Actions
Begin New Search
Refine Last Search
Cemetery Lookup
Add Burial Records
Help with Find A Grave

Top Contributors
Success Stories
Community Forums
Find A Grave Store

Log In
Advertisement
FENNO [Vinton/Jackson]: Rebecca Fenno Vinton>>Niles>>Jackson
A Virtual Cemetery created by: anne
Description: NewEng- Frenches of Braintree Mass- Current Workcreated by: JBrown, IA, MN, Calif, AustinTX They were of the early Puritan colonists. Grace married John French before the old Braintree was created, just south of Boston. John and Grace's French's three oldest children, John, Mary, and an early Thomas, the one who died so young, were possibly the names recorded in the old Dorchester church baptismal records. (Said records began with a particular congregation taking over, in 1635, after a prior one left for the Conn. River Valley.) Old Dorchester was an early settlement founded by "merchant adventurers" who brought in workers and religious colonists. Old Dorchester quickly spun off, first, Stoughton, then, Canton, source-places for later French in-laws. Another source, Milton, was across the Neponsett R. from old Dorchester. Over two centuries would pass, then the remainder of Dorchester became part of south Boston.Dorchester was one of several "jumping off places" for new immigrants to the Massachusetts Bay Colony waiting to be granted land nearby. Its church became a sort of training ground for ministers. Up to three were preaching sermons out of that same church at one point, then left to serve colonists given land grants at the new towns (these "towns" were more like townships, multiple villages surrounded by rural land). Some went far away, with one set founding Dorchester, SC (around 1675?). William Tompson's daughter, an Elinor/Helen, would marry a Veazey. She would become widowed about the same time as John French lost Grace, so they would marry, with a pre-nup left behind as proof. Some Tompson and Vesey/Veasey inlaws can be found later migrating across America with Braintree Frenches at their side.Staying inside the Bay Colony, the eldest of Grace's children, John, married a Thayer. He went westward with the Thayer in-laws. The younger Elizabeth also married a Thayer, also went off westward, is known to have gone to Mendon (now in the corner of modern Worcester County closest to Boston? Mendon was a place plagued by Indian attacks, so settlers would come and go. Their returns were to Weymouth and Braintree, so their children could be baptized in varying places. Records in burned towns also might not survive, leaving births unknown. Why was Braintree so stable? It and some other towns surrounded the so-called Praying Indians, who had retreated to the Blue Hills, treated well by one of the Puritan ministers, so had better relationships to settlers coming in, and had uphill hunting and fur-trapping left intact, to help make up for their low-land summer gardens and fishing having been taken away.Death produced "blended families". Elizabeth's Thayer husband would die, whereupon she married a daughter's widowed father-in-law. Her descendents followed the Wheelock in-laws northwest, across the very large Worcester County. Later, nephews and grand-nephews would follow into Worcester County. Elizabeth's older sister Mary married twice before dying "too young". She had one child by a Pool/Poole; the child was left land by her father. Widow Mary French Pool remarried, with a Mr. Lamb, had her younger children, but died before her father did, causing John French the eldest to name her children in his will after his death in 1692. That's how we know their names. John and Grace's other children mostly stayed closeby. Their son Dependence French would be first-born inside old Braintree. Later would be Temperance, who married a John Bowditch. He in turn, had the joy of being sued along with the two youngest brother-in-law Frenches, by the heir of a "William Penn, late of Braintrey, decd", case still continuing 1703-04, so we know they stayed. There would be William. At the tail-end would be the two youngest, a namesake for the original Thomas, and the baby, Samuel. William and his wife would die in close order, perhaps in an epidemic, with their son William left under the guardianship of William's in-laws, the Twells/Twelves. When old enough to choose, orphan William would choose as guardian his youngest uncle Samuel. Son Samuel, like his older brother Dependance, would marry a daughter of Alexander Marsh. Dependance's wife would die and he'd marry again, to Rebecca Fenno. His first daughter, by his first wife, would be adopted by the Marshes, in deed if not by law. Perhaps her mother had died soon after her birth and the Marshes cared for her while Dependence worked. The second Thomas of John and Grace, in turn, left some young orphans under the likely care of their two older brothers who administered the estate, hopefully helped by surviving uncles and cousins.Braintree life began and ended with Grace and John French's son Dependence. The first one born in Braintree, he then died after all his other siblings. Dependence French helped form the Elm Street Cemetery as a legal entity, about the time his younger brother Thomas French died, followed a year later by Thomas' widow, Elizabeth, and the youngest brother Samuel. Dependence was on the church committee signing the deed for the land, buying it formally from a party who must have allowing some burials there, as gravestones date to the prior decade or so. Dependence's birth preceded many changes in town names and county geography. Braintree was larger then, in Suffolk County under the British, but later broke off from Boston's part of Suffolk to become modern Norfolk County. This means land and probate records might be found in two counties' courthouses. Sometimes old records stayed at the original county seat or town even though some of its geography had split off, keeping its own records elsewhere. (The Norfolk name became available when Brit's old Norfolk County broke apart. It's old Massachusetts portion was mainly included inside modern Essex County. The neighboring states of NH and Maine divided the rest.) His second wife, Rebecca Fenno (mis-spelled in some places as Ferno) had many children with him. Their son John, who married a Vinton, would father Abiathar French, who married a Niles. Many Fennos are known to be buried in Norfolk County. Rebecca is not in that list. You will find her most easily by clicking on her name at this virtual cemetery. She was one of many who died so early that no markers are left. There is currently no other good way to find the exact gravesites even though the Records of Braintree gave her place and year of death. courtesy ofFenno, Elizabeth 20828614b. unknown d. Nov. 22, 1713 Granary Burying Ground Boston, Suffolk County MAFenno, John 27696690b. Aug. 29, 1665 d. Apr. 23, 1741 Canton Corner Cemetery, Canton, Norfolk Co. MAFenno, Mary 40054893b. unknown d. Apr. 16, 1725 Milton Cemetery, Milton, Norfolk MAFrench, Rebecca Fenno 146776412b. Sep. 23, 1662 d. Jul., 1741 No cemetery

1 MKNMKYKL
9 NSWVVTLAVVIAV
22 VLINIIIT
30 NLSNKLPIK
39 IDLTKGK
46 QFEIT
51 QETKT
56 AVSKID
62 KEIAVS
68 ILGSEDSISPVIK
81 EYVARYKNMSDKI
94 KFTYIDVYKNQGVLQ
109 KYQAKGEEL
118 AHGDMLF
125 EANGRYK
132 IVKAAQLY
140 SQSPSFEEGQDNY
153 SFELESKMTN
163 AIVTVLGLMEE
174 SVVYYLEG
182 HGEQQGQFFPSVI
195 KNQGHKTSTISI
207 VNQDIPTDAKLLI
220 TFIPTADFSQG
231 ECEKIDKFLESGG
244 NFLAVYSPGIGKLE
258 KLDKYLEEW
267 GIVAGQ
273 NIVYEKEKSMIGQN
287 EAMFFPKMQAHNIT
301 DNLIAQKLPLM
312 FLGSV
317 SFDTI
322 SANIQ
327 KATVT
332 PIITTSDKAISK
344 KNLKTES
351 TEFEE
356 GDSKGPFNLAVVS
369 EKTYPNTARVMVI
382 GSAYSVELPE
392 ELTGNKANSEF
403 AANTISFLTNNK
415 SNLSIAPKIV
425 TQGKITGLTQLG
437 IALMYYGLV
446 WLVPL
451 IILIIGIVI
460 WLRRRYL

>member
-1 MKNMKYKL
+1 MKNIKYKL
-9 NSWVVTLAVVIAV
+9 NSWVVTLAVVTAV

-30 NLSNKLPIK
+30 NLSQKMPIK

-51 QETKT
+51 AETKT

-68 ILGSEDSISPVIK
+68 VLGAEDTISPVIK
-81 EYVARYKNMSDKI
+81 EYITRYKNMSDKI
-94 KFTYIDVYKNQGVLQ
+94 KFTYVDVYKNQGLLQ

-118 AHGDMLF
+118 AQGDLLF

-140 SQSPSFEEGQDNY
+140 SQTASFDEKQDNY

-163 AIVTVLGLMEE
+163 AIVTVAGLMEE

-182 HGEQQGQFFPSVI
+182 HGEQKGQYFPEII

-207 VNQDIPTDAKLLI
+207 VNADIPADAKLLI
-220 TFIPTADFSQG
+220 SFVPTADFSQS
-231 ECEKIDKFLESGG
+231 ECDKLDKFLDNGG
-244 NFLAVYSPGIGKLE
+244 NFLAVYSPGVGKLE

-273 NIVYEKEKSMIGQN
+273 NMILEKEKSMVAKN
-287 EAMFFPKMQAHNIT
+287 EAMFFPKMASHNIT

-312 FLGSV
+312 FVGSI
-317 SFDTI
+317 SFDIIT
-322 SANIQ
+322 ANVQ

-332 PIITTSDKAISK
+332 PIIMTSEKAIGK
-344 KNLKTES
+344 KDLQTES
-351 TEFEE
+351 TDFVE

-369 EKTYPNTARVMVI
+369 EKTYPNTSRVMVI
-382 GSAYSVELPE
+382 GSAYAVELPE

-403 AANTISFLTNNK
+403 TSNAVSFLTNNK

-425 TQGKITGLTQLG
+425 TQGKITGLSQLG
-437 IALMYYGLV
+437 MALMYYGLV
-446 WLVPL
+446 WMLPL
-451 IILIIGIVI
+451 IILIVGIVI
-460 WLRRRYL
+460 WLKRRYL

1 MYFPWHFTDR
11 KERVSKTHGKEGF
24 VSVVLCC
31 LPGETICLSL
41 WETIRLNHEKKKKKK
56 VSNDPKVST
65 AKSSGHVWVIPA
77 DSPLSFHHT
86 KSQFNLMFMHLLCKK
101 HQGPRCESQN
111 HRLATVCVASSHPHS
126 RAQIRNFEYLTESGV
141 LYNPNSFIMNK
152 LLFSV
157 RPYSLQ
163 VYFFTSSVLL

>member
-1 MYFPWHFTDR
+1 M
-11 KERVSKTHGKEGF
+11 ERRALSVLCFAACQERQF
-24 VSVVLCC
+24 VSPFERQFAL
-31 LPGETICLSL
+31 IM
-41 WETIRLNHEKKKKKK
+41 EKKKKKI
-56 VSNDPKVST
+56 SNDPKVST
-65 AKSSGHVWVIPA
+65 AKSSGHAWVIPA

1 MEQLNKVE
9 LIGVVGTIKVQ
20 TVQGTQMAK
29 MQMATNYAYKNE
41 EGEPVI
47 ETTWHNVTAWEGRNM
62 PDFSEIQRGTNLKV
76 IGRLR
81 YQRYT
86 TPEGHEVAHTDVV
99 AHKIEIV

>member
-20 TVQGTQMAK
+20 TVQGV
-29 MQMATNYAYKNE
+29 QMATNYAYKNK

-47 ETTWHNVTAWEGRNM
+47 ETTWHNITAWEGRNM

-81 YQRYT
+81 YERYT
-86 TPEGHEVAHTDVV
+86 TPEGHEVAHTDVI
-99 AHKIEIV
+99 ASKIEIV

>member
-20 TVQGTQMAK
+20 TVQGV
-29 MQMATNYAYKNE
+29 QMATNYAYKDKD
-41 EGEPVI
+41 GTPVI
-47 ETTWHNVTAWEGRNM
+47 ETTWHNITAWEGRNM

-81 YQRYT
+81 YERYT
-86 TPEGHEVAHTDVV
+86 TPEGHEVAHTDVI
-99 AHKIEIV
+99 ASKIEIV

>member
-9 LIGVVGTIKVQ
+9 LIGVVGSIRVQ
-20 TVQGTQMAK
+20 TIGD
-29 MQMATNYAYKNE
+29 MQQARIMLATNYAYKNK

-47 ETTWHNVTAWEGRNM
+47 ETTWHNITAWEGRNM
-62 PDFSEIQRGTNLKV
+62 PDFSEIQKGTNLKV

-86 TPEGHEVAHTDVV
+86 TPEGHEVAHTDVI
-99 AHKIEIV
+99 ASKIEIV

Records 1 to 4 (of 4 total matches)
Name Cemetery
Find your ancestors at Ancestry.com
Jackson, Charles Kneeland, I 41867893
b. May 11, 1858 d. Nov. 27, 1940
Pine Grove Cemetery
Lynn
Essex County
Massachusetts, USA
Jackson, CDR Charles Urban "Bud" 134167080
b. Jun. 27, 1921 d. Jul. 26, 2014
Holy Cross Cemetery
San Diego
San Diego County
California, USA
Molitor, America Aileen Jackson 59156560
b. Jun. 20, 1919 d. Oct. 16, 1953
Fort Rosecrans National C...
San Diego
San Diego County
California, USA
Niles, Amos, Jr 87867428
b. 1840 d. unknown
No cemetery
Click name for details
Search for "" at Newspapers.com

 
 
Advertisement
Honoring
Ernest Holladay
1894 - 1966

 

Icon Key
Flowers
Famous
Sponsored
Photo Icons
Person
Headstone
 

Privacy Statement and Terms of Service